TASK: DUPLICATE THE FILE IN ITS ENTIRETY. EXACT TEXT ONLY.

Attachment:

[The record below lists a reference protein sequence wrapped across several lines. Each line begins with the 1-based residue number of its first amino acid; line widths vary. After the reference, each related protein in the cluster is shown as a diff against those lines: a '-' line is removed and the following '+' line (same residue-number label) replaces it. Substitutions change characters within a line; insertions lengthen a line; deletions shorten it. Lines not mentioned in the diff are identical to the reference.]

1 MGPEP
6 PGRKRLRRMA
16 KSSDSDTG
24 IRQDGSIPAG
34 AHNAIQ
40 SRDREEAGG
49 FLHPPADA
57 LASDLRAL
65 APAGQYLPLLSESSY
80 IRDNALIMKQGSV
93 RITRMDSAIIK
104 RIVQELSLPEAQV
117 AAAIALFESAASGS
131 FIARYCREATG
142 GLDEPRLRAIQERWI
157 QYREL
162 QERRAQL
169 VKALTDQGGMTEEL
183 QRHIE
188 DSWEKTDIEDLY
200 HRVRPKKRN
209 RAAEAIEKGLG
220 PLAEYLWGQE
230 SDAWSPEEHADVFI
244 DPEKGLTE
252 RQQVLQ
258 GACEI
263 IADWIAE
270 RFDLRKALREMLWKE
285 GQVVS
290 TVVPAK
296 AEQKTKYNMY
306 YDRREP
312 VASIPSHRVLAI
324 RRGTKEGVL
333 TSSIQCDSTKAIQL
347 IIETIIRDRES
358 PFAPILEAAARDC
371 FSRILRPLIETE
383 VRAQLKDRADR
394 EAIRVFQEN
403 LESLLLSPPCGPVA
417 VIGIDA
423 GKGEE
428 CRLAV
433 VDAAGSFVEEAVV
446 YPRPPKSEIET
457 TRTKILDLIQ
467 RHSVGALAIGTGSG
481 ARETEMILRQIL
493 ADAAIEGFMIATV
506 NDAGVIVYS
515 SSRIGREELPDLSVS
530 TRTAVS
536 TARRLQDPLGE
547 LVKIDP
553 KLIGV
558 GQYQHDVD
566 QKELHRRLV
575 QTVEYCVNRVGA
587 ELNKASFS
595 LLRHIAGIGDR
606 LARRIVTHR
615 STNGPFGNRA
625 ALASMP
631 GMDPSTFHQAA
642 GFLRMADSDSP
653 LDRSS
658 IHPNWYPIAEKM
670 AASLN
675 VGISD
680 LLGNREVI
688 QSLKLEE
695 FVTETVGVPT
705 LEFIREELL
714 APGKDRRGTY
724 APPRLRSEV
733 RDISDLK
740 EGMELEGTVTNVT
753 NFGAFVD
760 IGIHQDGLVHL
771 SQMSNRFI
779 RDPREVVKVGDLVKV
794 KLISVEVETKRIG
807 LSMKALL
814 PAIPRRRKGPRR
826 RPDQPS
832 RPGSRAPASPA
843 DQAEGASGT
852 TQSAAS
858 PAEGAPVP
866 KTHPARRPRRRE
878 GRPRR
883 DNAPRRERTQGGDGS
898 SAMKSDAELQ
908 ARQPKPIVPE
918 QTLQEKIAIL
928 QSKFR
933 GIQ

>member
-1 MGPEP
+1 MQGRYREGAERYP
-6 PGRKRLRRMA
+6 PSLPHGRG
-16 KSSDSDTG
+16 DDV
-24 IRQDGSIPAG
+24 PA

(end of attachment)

[The record below lists a reference protein sequence wrapped across several lines. Each line begins with the 1-based residue number of its first amino acid; line widths vary. After the reference, each related protein in the cluster is shown as a diff against those lines: a '-' line is removed and the following '+' line (same residue-number label) replaces it. Substitutions change characters within a line; insertions lengthen a line; deletions shorten it. Lines not mentioned in the diff are identical to the reference.]

1 MGPEP
6 PGRKRLRRMA
16 KSSDSDTG
24 IRQDGSIPAG
34 AHNAIQ
40 SRDREEAGG
49 FLHPPADA
57 LASDLRAL
65 APAGQYLPLLSESSY
80 IRDNALIMKQGSV
93 RITRMDSAIIK
104 RIVQELSLPEAQV
117 AAAIALFESAASGS
131 FIARYCREATG
142 GLDEPRLRAIQERWI
157 QYREL
162 QERRAQL
169 VKALTDQGGMTEEL
183 QRHIE
188 DSWEKTDIEDLY
200 HRVRPKKRN
209 RAAEAIEKGLG
220 PLAEYLWGQE
230 SDAWSPEEHADVFI
244 DPEKGLTE
252 RQQVLQ
258 GACEI
263 IADWIAE
270 RFDLRKALREMLWKE
285 GQVVS
290 TVVPAK
296 AEQKTKYNMY
306 YDRREP
312 VASIPSHRVLAI
324 RRGTKEGVL
333 TSSIQCDSTKAIQL
347 IIETIIRDRES
358 PFAPILEAAARDC
371 FSRILRPLIETE
383 VRAQLKDRADR
394 EAIRVFQEN
403 LESLLLSPPCGPVA
417 VIGIDA
423 GKGEE
428 CRLAV
433 VDAAGSFVEEAVV
446 YPRPPKSEIET
457 TRTKILDLIQ
467 RHSVGALAIGTGSG
481 ARETEMILRQIL
493 ADAAIEGFMIATV
506 NDAGVIVYS
515 SSRIGREELPDLSVS
530 TRTAVS
536 TARRLQDPLGE
547 LVKIDP
553 KLIGV
558 GQYQHDVD
566 QKELHRRLV
575 QTVEYCVNRVGA
587 ELNKASFS
595 LLRHIAGIGDR
606 LARRIVTHR
615 STNGPFGNRA
625 ALASMP
631 GMDPSTFHQAA
642 GFLRMADSDSP
653 LDRSS
658 IHPNWYPIAEKM
670 AASLN
675 VGISD
680 LLGNREVI
688 QSLKLEE
695 FVTETVGVPT
705 LEFIREELL
714 APGKDRRGTY
724 APPRLRSEV
733 RDISDLK
740 EGMELEGTVTNVT
753 NFGAFVD
760 IGIHQDGLVHL
771 SQMSNRFI
779 RDPREVVKVGDLVKV
794 KLISVEVETKRIG
807 LSMKALL
814 PAIPRRRKGPRR
826 RPDQPS
832 RPGSRAPASPA
843 DQAEGASGT
852 TQSAAS
858 PAEGAPVP
866 KTHPARRPRRRE
878 GRPRR
883 DNAPRRERTQGGDGS
898 SAMKSDAELQ
908 ARQPKPIVPE
918 QTLQEKIAIL
928 QSKFR
933 GIQ

>member
-1 MGPEP
+1 MQGRYREGAERYP
-6 PGRKRLRRMA
+6 PSLPHGRG
-16 KSSDSDTG
+16 DDV
-24 IRQDGSIPAG
+24 PA